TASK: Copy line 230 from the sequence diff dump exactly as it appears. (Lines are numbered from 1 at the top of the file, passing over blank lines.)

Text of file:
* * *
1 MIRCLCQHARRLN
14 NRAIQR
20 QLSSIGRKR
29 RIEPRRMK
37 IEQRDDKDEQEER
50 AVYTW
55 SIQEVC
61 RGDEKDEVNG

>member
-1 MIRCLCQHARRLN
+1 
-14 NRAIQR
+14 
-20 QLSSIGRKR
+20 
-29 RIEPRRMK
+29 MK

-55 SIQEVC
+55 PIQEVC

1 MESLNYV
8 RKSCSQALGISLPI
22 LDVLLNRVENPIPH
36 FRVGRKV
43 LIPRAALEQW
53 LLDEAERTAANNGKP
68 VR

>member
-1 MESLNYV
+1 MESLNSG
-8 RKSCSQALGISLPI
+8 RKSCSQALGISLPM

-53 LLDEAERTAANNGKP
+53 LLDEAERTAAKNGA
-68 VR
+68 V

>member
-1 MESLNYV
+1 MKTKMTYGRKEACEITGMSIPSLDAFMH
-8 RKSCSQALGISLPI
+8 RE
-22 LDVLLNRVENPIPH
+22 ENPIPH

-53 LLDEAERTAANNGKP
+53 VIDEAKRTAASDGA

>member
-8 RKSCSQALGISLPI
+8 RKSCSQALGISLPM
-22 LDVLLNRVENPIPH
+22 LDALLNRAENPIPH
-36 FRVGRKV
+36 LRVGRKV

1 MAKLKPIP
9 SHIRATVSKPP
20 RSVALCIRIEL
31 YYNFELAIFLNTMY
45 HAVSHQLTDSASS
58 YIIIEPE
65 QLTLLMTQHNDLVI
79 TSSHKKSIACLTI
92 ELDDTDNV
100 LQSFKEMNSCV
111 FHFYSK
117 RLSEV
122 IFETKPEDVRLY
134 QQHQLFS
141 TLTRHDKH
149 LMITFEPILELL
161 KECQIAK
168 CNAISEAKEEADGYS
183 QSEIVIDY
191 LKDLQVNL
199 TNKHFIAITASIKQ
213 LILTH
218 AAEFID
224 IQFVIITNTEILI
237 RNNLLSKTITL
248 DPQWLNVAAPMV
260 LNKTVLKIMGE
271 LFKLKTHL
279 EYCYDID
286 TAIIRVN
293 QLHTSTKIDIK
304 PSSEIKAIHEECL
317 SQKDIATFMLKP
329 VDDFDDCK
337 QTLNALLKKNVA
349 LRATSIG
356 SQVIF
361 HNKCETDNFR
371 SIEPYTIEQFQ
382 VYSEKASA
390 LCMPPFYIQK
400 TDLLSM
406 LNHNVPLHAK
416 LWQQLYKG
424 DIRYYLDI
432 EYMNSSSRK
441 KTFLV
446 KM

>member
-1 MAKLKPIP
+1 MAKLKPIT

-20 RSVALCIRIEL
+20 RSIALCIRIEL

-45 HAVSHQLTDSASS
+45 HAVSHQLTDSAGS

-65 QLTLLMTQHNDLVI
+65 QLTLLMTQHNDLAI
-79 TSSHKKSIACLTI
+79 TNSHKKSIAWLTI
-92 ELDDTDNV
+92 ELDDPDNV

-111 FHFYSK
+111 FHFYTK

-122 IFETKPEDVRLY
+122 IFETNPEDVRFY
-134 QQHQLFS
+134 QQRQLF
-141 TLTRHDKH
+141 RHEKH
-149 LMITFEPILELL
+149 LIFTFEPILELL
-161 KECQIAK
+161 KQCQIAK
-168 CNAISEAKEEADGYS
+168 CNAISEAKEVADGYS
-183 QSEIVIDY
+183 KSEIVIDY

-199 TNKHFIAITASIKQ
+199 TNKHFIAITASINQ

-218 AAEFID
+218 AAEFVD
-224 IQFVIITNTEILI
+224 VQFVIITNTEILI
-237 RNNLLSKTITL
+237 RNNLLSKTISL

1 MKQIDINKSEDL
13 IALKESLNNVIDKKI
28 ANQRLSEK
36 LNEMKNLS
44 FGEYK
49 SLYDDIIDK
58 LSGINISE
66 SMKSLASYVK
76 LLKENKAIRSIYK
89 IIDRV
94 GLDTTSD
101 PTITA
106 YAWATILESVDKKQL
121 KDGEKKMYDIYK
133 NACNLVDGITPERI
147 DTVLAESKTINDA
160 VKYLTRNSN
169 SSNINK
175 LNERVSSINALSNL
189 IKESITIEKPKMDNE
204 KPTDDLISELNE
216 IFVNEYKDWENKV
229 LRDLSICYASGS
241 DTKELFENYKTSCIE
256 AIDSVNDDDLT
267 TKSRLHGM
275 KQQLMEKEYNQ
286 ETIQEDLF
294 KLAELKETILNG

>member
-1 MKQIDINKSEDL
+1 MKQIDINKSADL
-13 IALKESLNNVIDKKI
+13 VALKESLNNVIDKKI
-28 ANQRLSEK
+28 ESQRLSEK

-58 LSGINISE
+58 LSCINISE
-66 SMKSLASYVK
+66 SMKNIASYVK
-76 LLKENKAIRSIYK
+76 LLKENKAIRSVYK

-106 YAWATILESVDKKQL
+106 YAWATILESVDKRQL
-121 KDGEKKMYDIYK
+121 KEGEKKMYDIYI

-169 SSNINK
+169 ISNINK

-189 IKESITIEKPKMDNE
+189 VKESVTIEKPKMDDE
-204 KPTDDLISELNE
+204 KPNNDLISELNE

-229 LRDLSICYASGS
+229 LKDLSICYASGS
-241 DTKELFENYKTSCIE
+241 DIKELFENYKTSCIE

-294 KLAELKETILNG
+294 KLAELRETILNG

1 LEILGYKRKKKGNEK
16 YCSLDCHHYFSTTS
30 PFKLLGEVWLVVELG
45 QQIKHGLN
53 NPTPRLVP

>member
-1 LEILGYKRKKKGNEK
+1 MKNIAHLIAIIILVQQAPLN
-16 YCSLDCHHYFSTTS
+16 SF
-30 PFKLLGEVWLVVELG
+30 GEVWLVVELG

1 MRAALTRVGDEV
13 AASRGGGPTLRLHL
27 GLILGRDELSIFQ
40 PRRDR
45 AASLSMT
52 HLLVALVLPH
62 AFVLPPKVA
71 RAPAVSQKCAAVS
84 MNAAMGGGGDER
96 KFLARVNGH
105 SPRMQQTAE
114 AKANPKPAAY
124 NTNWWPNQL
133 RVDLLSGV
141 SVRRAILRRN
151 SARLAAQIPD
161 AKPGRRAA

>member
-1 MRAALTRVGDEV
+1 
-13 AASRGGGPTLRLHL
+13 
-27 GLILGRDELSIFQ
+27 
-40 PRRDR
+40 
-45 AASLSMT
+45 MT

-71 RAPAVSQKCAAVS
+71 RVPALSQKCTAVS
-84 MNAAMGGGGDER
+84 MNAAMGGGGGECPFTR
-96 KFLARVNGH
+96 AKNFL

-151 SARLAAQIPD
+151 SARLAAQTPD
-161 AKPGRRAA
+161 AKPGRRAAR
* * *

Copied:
+27 